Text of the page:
College of American Pathologists
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Automation site visits: making the trek to the trenches

November 2002
Anita Slomski

Like everything else in life, you’ll get out of a laboratory site visit what you put into it.

Some visitors who want to see lab automation at work come with savvy questions and color-coded charts comparing various vendors’ systems. Others "stand there wide-eyed with their mouths open," says Ronald W. McLawhon, MD, PhD, director of regional laboratory services and medical director of hospitals laboratories for the University of Chicago Hospitals and Health System. "They are so awed they don’t ask any questions except, ’When can I get one of these?’"

Then there are visitors who come to laboratory tours against their will and retaliate by loudly announcing the flaws in the host’s automation system. Mercifully, many more visitors engage in a constructive give-and-take with their hosts. "Every site visit leaves us with a little pearl that our technical staff, administrators, or pathologists can use here," says Leo Serrano, executive director of laboratory services at Jackson Madison County General Hospital in Jackson, Tenn.

Of course, since people and machines are unpredictable, there are also plenty of opportunities for mishaps on site visits. Like the visitors who stick their hands in the machinery and press switches to see how it works—while the line is moving. "Would you do this in your own lab?" asks Dr. McLawhon. "If you’re a guest in someone’s laboratory, please don’t play with their ’toys’ unless you have been given the host’s permission to do so under direct supervision." Dr. McLawhon restricted the size of lab tours when someone in a group of 20 overseas visitors dropped a bag containing several bottles of duty-free liquor on the lab floor. "While both the visitor and vendor were apologetic, it flowed all over and was a horrendous mess for us to contain and clean up in such a busy and crowded work area," he says.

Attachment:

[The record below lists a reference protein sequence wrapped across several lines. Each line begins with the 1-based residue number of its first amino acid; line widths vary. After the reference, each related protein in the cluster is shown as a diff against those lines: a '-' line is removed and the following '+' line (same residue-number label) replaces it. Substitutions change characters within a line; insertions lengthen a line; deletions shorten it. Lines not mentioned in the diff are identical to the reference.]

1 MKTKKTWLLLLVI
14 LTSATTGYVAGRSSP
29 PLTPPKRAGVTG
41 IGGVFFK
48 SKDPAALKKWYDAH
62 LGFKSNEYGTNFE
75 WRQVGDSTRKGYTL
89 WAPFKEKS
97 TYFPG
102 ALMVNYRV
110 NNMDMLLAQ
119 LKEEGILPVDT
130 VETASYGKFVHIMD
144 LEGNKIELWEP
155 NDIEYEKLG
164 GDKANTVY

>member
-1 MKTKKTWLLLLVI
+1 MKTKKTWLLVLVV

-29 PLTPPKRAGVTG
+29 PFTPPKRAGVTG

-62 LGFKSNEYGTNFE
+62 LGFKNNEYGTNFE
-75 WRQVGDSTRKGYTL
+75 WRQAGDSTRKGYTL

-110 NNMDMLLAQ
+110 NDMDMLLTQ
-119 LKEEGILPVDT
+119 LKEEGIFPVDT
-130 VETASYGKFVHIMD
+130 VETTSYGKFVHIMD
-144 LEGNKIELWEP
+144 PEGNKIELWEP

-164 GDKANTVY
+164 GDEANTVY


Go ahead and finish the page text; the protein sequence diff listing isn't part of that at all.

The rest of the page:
And the first time the machinery acts up during a site visit can be a bit unnerving for everyone. "It was quite embarrassing when we invited a group of lab managers and directors from Toronto to see our state-of-the-art process and the machine was throwing tubes all over the floor while it was being installed," admits Robert Fox, director of diagnostic laboratories at St. Michael’s Hospital in Toronto, Ontario.

Of course, if you have your eye on lab automation and want to learn from those who’ve taken the plunge, showing up prepared is a simple courtesy. "For people who expect us to spoon-feed them information on our system or lab automation in general, we only give them a brief overview but don’t go into very much depth, because we prefer to take a more interactive approach and respond to thoughtful and well-reasoned questions," Dr. McLawhon says. "They simply aren’t serious or educated consumers and haven’t done their homework, so we clearly aren’t going to expend valuable time trying to fill in the gaps."

At the very least, visitors need to understand what automation can do and know how they plan to use the system in their own labs. Kathy Crouch, laboratory director at Lakeland Regional Health System in St. Joseph, Mich., marvels that one group of visitors hadn’t yet begun using bar-code labels in their lab. "They were light years away from automation," Crouch says. "We had to explain that they couldn’t automate without bar-code labels, which was a surprise to them."

Other hosts shrug off the naïve questions, but they do mind visitors who come merely for a free meal. "If you aren’t seriously interested in the equipment, don’t do a site visit just to get a vendor off your back," Serrano says. "It’s clearly evident to the people you’re visiting. And there is a lot of effort that goes into a site visit."

Preparing for a site visit

Many labs hosting site visits today had to choose their automation systems with a prayer and a leap of faith.